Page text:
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Maria-Noel Vaeza of UN Women discusses key issues affecting women post-COVID

In the past year, due to the COVID-19 crisis, women have experienced job loss in record numbers and suffered from economic barriers. To address these issues UN Women is creating a variety of programs and initiatives that will help further the advancement of women globally, increase their access to capital, and promote gender equality.

UN Women, gender equality

Maria-Noel Vaeza, UN Women. (Photo credit: Pablo Sanhueza)

How UN Women is working to support women post-COVID Crisis

Maria-Noel Vaeza is the Regional Director of UN Women for the Americas and the Caribbean. A Uruguayan native, she holds a doctorate in Law and Social Sciences from the University of the Republic of Uruguay and a master’s degree in public policy from John Hopkins University in Washington DC. Prior to this role, Maria-Noel served as Director of the Program Division at UN Women headquarters in New York. 

Before joining the UN she also held various positions in the Uruguayan Ministry of Foreign Affairs, including Political Counselor at the Uruguayan Embassy in Washington DC and delegate to the United Nations General Assembly. 

Currently, UN Women are working to develop various programs to support women in business, especially those struggling due to the COVID-19 pandemic. One of the key objectives UN Women are working to address is advancing gender equality.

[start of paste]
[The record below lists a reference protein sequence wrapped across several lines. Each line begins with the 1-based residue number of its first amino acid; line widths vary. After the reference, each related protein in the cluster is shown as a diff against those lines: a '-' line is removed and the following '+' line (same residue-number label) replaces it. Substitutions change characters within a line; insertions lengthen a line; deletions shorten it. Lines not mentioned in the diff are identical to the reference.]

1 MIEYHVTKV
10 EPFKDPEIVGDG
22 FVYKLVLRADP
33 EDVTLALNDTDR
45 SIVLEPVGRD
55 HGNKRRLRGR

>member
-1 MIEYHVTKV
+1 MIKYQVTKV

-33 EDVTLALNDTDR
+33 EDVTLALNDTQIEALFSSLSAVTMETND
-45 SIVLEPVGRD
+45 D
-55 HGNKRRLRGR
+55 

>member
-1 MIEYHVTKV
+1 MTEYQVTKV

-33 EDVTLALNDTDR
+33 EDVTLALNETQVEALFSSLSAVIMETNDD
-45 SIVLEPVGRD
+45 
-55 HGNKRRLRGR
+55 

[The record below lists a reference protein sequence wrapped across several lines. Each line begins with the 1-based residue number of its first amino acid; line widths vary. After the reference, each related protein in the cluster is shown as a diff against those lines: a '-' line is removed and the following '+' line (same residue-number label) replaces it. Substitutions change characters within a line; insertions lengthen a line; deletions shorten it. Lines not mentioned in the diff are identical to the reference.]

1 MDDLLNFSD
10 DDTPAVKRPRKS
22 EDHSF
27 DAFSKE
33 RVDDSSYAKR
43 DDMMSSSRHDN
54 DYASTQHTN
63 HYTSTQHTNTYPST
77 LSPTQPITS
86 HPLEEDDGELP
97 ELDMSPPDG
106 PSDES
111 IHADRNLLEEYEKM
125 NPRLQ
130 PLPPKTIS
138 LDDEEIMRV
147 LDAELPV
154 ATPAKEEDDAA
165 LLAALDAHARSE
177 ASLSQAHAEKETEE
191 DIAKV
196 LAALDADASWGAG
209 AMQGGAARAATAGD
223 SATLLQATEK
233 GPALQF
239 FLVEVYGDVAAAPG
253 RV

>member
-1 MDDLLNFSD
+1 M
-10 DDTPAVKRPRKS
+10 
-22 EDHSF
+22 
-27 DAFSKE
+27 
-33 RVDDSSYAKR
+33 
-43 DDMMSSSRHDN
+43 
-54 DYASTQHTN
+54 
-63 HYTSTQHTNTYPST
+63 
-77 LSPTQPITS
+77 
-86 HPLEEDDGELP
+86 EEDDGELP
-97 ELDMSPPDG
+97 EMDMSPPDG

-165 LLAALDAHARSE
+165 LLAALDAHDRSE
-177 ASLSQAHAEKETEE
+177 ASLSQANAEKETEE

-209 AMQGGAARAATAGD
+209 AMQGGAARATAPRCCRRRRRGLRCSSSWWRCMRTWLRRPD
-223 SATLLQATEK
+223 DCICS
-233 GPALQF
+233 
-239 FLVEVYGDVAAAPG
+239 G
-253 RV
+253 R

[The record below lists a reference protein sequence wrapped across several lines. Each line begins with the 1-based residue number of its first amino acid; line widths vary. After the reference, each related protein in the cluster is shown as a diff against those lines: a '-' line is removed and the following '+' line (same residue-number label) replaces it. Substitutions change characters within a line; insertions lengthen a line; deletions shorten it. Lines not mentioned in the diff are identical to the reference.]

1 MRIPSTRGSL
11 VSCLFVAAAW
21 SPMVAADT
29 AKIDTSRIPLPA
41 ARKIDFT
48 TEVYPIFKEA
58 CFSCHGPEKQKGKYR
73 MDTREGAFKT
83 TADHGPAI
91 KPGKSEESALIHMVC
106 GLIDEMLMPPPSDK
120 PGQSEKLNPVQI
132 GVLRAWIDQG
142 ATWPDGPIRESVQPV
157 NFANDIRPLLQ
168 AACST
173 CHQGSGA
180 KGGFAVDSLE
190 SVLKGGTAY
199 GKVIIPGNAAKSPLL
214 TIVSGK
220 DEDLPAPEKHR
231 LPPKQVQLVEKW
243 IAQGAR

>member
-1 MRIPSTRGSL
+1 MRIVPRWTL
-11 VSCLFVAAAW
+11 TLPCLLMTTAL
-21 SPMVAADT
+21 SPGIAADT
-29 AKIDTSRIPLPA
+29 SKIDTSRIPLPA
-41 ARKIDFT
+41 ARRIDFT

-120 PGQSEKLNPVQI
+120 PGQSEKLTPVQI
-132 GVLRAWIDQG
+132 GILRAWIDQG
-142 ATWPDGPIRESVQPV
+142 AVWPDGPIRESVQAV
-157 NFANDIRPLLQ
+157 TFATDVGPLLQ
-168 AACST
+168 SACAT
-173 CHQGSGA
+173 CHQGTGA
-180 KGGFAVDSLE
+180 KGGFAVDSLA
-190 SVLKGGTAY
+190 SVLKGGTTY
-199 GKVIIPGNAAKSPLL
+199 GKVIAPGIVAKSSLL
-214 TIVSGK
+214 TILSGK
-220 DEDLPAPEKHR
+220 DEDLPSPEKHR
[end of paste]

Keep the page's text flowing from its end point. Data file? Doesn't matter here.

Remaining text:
“Advancing gender equality continues to be strategic, and becomes even more important in the context of the COVID-19 pandemic. According to McKinsey Global Institute estimates from July 2020, the rate of job loss for women has been 1.8 times higher than that of men,” says Maria-Noel. 

UN Women

Maria-Noel Vaeza, Regional Director of UN Women for the Americas and the Caribbean. (Photo credit: Pablo Sanhueza)

According to their estimates, not taking gender-lens actions to address the impact of COVID-19 in a way that would widen the gap in labor participation between men and women would result in a decrease in global GDP by $1 billion in 2030, compared to its value if the crisis had affected women equally. In contrast, if actions were taken now to improve gender equality, so that gender equality improves over the next decade, global GDP could be $13 billion higher in 2030, an increase of 11% over the no-action scenario.”

To encourage advancements in gender equality, UN Women are creating a variety of programs to address gender biases and inequalities in business. One of these programs is the Win-Win program. 

Formed in collaboration with ILO and with financial support from the European Union, the Win-Win program seeks to contribute to the economic empowerment of women, recognizing them as beneficiaries and drivers of growth and development, in partnership with the private sector through the incorporation and/or improvement of corporate management with a gender lens, with the understanding that in addition to an ethical imperative and social justice, gender equality is good business for companies, for the market and society as a whole.

The Win-Win Program’s 3 Key Focus Topics

The Win-Win Program is framed within the 2030 Agenda for sustainable development focusing on 4 Sustainable Development Goals (5,10, 8 and 17). To address opportunities for economic empowerment and open spaces for women, the Win-Win Program addresses the issue in 3 dimensions of work: with entrepreneurs and businesswomen; with companies (supporting them in a gender-focused management) and with the financial sector to develop innovative financing initiatives with gender impact.  

Maria-Noel Vaeza at Forum WEPs. (Photo credit: Rodrigo de la Fuente).

There are three topics that have become essential for women’s businesses and that UN Women seek to promote through the Win-Win Program. Maria-Noel describes these three key focus topics below: